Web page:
Washing the Dishes
Within the past week I've read Thich Nhat Hanh's classic work on meditation, The Miracle of Mindfulness, at least twice. There is a plethora of practical exercises in this short book for how to get still and quiet and focused, many of them revolving around awareness of breathing. These practices transcend any particular religious dogma (for we all breathe, don't we?), and help a person become more fully present and engaged with whatever is happening in the moment. For me personally, they give even greater meaning to Jesus' assertions that the Kingdom of God is here now and eternal life a present reality, and teach me more of how I can "be still and know."
One of the spiritual coachings in the book concerns something as mundane as washing dishes. When you are washing the dishes, the Vietnamese monk Hanh he writes, don't just try to get through the task with the hope of doing something else a bit more interesting. Actually focus on washing the dishes. I tried this, and meditated on what the dishes represented. They are objects upon which my wife and children enjoy their food. I then applied the same approach toward the task of making my nine-year-old's lunch, which certainly can be a hurried chore on a busy school night. This is the lunch my child will eat in school the next day, I reminded myself. And it became a sacred moment to me, packing a little girl's lunch, spreading the PB&J on the whole wheat bread.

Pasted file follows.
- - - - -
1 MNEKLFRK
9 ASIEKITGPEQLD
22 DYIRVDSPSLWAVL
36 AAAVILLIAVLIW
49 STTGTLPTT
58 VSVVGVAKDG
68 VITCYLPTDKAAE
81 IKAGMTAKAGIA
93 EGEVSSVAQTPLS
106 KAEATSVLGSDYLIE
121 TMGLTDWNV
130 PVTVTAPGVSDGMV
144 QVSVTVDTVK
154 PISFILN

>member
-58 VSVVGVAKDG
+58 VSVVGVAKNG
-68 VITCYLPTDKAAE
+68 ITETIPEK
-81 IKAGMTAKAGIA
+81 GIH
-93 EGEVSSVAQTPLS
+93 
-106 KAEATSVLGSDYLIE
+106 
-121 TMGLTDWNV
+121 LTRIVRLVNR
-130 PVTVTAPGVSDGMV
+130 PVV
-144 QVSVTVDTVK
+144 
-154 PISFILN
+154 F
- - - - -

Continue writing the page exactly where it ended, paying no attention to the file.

Certainly this practice applies most significantly to being in someone's company. The book quotes a story from Leo Tolstoy when emphasizing that the most important time is right now, for this moment is all one ever has; that the most important task is the thing you are doing, for who knows if you will have the chance to do anything else (the future is not guaranteed); and that the most important person is the person you are with right now.